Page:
From Gretchen Rubin of The Happiness Project, here are some tips on how to tell if you're making others miserable.
We all see the world through our own eyes, and it can be hard to recognize how our words and actions appear to other people. One of the challenges of being a difficult person is realizing that you’re a difficult person. I’ve known many difficult people who, I suspect, have no idea that others find them difficult!
In his excellent book The No A****** Rule(I’m omitting the title not from prudery but from fear of spam-blockers), and also on his blog, Work Matters, Bob Sutton has a quiz to help people recognize if they are a*******.
I was inspired to adapt that material for this quiz. As you answer these questions, be brutally honest with yourself. Don’t make excuses for yourself or other people; just try to answer accurately. These questions apply to family members gathering for a holiday, or to co-workers, or to any group of people who are trying to get along with each other.
—When you join a group of people, does the mood often shift? Does a group tend to break apart after you join it?
—When you do something generous for others, do you think it only right that your generosity will allow you to make decisions for them or direct their actions?
—Do you find it hard to get your calls and emails returned?
—Do you often find that when you do something nice for people, they do a lot of grumbling? Do they seem ungrateful or uncooperative? Do they seem reluctant to accept your generosity? For example, you offered to host Thanksgiving dinner, but no one appreciated it.
—Are you often puzzled when people dramatically over-react to little mistakes, oversights, or casual remarks you make? You bring up some hilarious anecdote from years ago, and everyone acts upset.
—Do you think it important to express your true feelings and views authentically, even if that means upsetting other people?
—Do you find that people seem resentful and angry when you offer objective, helpful criticism or advice?
—Do you often find yourself saying defensively, “It was just a joke!” Along the same lines, do you find yourself remarking on how other people don’t have a sense of humor, or can’t laugh at a little teasing?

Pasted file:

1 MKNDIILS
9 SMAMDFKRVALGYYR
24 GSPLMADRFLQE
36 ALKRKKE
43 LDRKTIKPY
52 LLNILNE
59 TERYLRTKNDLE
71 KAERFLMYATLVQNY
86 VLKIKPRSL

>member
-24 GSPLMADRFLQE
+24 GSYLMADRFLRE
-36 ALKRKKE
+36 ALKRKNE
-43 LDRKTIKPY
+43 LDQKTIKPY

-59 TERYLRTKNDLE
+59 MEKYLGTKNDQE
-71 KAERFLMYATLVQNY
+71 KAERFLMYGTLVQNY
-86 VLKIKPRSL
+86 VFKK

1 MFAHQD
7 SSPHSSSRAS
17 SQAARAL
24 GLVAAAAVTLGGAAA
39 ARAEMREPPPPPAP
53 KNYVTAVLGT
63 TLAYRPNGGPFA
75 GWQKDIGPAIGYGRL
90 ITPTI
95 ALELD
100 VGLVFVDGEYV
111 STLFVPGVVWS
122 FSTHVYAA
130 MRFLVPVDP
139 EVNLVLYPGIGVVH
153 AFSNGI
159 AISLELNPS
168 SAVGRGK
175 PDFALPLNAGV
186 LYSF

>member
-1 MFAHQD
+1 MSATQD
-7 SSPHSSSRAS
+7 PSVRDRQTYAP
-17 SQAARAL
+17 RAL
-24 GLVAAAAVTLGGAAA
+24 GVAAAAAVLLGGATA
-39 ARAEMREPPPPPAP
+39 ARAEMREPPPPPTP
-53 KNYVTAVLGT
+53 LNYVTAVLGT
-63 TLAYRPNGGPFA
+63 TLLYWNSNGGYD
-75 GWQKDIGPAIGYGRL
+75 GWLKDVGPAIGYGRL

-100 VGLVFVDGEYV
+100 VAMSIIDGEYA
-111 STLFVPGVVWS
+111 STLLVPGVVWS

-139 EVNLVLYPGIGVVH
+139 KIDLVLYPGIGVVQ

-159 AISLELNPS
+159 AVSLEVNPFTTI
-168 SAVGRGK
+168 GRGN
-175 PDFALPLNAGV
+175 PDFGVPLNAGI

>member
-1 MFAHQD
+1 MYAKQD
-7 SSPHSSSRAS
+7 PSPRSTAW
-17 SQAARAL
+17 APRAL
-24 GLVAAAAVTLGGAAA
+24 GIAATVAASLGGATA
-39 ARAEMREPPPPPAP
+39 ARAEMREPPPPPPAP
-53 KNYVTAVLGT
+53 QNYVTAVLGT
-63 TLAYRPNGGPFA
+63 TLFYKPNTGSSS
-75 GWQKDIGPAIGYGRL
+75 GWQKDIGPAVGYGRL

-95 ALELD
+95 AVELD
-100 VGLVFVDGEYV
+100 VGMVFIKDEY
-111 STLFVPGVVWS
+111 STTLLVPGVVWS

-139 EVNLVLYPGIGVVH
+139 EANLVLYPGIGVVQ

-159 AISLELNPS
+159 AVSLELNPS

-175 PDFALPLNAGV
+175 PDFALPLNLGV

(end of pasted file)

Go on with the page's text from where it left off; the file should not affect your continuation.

—Do you find that even when you’re trying to be helpful by explaining something or providing information, people don’t seem to want to listen to you?
—Do you feel annoyed because people tend to refuse to acknowledge your greater experience or knowledge in an area, and instead, ignore your suggestions?
—Do people tend to change the conversation when you try to explain an insight that has led you to make a major lifestyle change?
—Do people tend to gang up against you – when you’re arguing one side, everyone takes the other side, or when one person criticizes you, everyone else chimes in?
—Do you find it funny to see other people squirm?
—If someone asks for your opinion, do you think it’s right to tell them frankly what you think?
—Do you think it’s useful to point out people’s mistakes, areas of incompetence, or previous track records of failure?
—Is it fairly common for one person to tell you that he or she will speak to a third person, so that you don’t have to? In other words, do people volunteer to act as intermediaries for you, rather than let you do your own talking?
—Do you think it’s a waste of time for people to talk about their personal lives or pursuits?
“Yes” answers may be a red flag that you’re a source of unhappiness for others. Not necessarily, but perhaps.